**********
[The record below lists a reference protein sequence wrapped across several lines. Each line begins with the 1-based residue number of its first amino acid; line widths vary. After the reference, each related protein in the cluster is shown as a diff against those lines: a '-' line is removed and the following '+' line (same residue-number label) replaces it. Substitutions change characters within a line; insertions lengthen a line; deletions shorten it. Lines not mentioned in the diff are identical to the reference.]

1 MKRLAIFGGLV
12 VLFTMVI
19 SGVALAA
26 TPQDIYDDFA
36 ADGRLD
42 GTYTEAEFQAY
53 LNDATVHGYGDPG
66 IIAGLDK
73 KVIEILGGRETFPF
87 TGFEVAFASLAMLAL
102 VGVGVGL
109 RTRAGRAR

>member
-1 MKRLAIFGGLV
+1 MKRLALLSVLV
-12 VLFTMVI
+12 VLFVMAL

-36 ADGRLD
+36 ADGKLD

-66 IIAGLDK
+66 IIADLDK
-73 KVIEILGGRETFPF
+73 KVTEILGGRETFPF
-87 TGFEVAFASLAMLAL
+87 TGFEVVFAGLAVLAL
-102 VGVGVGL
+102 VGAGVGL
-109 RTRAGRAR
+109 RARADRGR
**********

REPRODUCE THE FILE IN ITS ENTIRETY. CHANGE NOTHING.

[The record below lists a reference protein sequence wrapped across several lines. Each line begins with the 1-based residue number of its first amino acid; line widths vary. After the reference, each related protein in the cluster is shown as a diff against those lines: a '-' line is removed and the following '+' line (same residue-number label) replaces it. Substitutions change characters within a line; insertions lengthen a line; deletions shorten it. Lines not mentioned in the diff are identical to the reference.]

1 MKRLAIFGGLV
12 VLFTMVI
19 SGVALAA
26 TPQDIYDDFA
36 ADGRLD
42 GTYTEAEFQAY
53 LNDATVHGYGDPG
66 IIAGLDK
73 KVIEILGGRETFPF
87 TGFEVAFASLAMLAL
102 VGVGVGL
109 RTRAGRAR

>member
-1 MKRLAIFGGLV
+1 MKRLALLSVLV
-12 VLFTMVI
+12 VLFVMAL

-36 ADGRLD
+36 ADGKLD

-66 IIAGLDK
+66 IIADLDK
-73 KVIEILGGRETFPF
+73 KVTEILGGRETFPF
-87 TGFEVAFASLAMLAL
+87 TGFEVVFAGLAVLAL
-102 VGVGVGL
+102 VGAGVGL
-109 RTRAGRAR
+109 RARADRGR